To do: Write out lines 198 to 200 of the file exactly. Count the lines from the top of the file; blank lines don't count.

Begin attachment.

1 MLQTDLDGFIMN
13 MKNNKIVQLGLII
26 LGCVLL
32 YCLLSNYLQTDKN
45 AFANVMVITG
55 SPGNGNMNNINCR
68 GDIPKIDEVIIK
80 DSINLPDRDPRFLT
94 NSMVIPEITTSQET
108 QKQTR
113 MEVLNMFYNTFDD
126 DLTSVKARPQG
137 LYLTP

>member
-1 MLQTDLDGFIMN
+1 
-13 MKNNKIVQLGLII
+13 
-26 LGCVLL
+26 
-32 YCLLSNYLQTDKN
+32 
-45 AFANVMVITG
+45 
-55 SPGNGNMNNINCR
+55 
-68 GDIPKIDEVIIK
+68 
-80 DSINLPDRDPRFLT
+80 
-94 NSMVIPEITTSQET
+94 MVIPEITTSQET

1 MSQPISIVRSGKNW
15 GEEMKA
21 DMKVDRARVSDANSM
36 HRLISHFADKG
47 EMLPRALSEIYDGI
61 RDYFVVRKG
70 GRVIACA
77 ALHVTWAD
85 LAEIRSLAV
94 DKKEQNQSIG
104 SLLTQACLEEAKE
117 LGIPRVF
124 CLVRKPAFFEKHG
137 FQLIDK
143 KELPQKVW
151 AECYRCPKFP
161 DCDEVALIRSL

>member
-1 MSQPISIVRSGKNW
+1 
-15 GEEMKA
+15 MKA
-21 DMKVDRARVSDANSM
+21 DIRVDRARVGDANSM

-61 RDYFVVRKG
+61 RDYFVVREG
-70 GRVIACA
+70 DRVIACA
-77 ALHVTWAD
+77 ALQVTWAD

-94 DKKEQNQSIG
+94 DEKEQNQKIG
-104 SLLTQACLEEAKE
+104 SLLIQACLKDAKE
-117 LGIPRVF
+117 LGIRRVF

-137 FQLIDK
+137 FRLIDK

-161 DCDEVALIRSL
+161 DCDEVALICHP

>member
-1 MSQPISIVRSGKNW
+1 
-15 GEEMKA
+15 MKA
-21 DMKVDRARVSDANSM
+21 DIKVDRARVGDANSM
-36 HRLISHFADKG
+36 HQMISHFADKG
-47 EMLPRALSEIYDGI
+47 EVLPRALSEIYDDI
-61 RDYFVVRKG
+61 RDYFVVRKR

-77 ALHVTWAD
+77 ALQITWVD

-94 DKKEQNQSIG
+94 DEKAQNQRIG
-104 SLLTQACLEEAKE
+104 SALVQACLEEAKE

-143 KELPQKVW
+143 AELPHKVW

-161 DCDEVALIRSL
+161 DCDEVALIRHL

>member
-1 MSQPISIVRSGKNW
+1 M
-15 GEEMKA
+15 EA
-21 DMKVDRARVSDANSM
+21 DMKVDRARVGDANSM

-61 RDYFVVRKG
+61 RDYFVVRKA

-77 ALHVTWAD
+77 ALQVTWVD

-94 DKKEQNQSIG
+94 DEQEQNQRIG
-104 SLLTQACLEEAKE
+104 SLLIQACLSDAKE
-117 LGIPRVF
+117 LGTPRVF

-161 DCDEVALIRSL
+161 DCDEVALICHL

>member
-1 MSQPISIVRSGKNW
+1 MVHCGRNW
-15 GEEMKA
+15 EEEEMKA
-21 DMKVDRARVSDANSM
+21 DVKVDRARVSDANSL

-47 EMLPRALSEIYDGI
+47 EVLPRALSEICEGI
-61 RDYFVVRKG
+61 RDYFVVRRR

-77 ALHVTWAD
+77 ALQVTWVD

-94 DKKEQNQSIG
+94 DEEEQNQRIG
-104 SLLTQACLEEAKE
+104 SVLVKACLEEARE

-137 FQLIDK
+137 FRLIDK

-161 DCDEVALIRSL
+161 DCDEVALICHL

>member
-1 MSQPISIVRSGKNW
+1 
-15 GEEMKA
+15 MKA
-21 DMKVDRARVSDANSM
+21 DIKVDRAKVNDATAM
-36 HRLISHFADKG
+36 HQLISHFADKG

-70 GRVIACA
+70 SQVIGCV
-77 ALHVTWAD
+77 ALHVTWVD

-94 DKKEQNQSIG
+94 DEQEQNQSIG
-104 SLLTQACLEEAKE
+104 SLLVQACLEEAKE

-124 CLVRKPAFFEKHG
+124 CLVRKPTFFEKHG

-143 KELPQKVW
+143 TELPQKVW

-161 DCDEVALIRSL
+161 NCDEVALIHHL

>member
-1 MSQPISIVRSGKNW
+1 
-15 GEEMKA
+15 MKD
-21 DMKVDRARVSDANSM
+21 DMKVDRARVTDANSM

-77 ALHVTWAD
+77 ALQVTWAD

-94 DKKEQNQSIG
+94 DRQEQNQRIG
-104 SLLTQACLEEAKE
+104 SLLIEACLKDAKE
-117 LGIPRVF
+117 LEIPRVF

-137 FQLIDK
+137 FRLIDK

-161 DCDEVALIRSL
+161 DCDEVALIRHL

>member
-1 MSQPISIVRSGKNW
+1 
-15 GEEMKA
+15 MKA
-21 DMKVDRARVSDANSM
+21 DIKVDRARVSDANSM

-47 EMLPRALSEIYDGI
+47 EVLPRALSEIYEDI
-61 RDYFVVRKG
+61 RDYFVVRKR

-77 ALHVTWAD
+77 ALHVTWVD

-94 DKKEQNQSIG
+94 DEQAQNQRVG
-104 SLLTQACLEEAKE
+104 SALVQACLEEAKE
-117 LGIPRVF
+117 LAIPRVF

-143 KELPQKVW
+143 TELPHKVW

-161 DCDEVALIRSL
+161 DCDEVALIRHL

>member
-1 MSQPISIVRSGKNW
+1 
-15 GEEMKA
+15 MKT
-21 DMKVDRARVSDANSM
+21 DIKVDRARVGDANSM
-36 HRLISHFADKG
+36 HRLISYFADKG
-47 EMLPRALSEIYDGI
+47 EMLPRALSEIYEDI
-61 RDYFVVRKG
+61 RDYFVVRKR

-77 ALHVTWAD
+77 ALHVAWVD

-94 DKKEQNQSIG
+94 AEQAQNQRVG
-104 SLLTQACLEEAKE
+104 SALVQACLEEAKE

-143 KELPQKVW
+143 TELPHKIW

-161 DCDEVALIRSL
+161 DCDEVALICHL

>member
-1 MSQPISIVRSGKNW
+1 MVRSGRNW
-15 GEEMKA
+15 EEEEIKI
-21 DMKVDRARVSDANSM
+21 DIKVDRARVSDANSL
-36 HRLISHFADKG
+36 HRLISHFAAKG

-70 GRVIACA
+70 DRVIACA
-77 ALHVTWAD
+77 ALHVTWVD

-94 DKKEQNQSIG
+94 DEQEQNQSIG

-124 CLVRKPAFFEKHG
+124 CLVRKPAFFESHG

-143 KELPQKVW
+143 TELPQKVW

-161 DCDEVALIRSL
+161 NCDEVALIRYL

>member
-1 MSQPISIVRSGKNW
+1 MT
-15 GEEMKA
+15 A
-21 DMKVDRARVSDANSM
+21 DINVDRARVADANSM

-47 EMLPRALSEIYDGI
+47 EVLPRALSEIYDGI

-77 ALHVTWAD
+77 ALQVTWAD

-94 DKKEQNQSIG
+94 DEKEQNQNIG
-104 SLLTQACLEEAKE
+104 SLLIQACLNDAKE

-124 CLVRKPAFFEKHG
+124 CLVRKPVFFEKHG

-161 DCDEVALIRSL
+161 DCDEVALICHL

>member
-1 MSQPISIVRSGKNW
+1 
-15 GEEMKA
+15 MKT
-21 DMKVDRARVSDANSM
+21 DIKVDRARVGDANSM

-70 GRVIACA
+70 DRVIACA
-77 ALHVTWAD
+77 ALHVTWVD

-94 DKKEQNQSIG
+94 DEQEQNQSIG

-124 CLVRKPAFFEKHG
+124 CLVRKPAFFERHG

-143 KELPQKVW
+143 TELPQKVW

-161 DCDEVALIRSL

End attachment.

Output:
+143 TELPHKVW

-161 DCDEVALIRSL
+161 DCDEVALIRHL